Scientists Say Smelling Farts Prevents Cancer
July 11, 2014
Credit: Getty Images
"Although hydrogen sulfide gas"—produced when bacteria breaks down food—"is well known as a pungent, foul-smelling gas in rotten eggs and flatulence, it is naturally produced in the body and could in fact be a healthcare hero with significant implications for future therapies for a variety of diseases," Dr. Mark Wood said in a university release.
Although the stinky gas can be noxious in large doses, scientists believe that a whiff here and there has the power to reduce risks of cancer, strokes, heart attacks, arthritis, and dementia by preserving mitochondria.
Researchers are even coming up with their own compound to emulate the smell's health benefits.
"We have exploited this natural process by making a compound, called AP39, which slowly delivers very small amounts of this gas specifically to the mitochondria," Professor Matt Whiteman, of the University of Exeter Medical School said. "Our results indicate that if stressed cells are treated with AP39, mitochondria are protected and cells stay alive."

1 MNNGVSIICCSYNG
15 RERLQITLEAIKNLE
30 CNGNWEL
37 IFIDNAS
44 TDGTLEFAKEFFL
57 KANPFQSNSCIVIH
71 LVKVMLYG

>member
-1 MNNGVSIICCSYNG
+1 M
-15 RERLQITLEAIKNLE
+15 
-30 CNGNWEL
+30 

So instead of getting upset the next time you catch a whiff... be thankful.
This Mother Bear Doing Her Best To Get Her Cubs Across The Road
Professor Shares The Best True Excuse A Student Used For Missing An Assignment
Man On Walk Shares Wholesome Photos Of Dogs Posing For Group Photo On Bridge
'I Feel Loved Every Single Day': Daughter Pens Heartfelt Thank You For Adoptive Parents
The Obituary Of Matt Groening's Mother Explains The Origins Of The Simpsons
This Dog Hiding Blueberries In His Mouth Is Going To Make You Laugh
Husband Roasts Wife For Her Overuse Of Lip Stick
First Date Fail! Nervous Raccoon Tries To Make A Move On The Cat
Deaf Puppy Is So Excited To Be Woken Up By Owner When He Gets Home From Work
Rabbit Insists On Walking Under Cat's Legs In Hilarious Video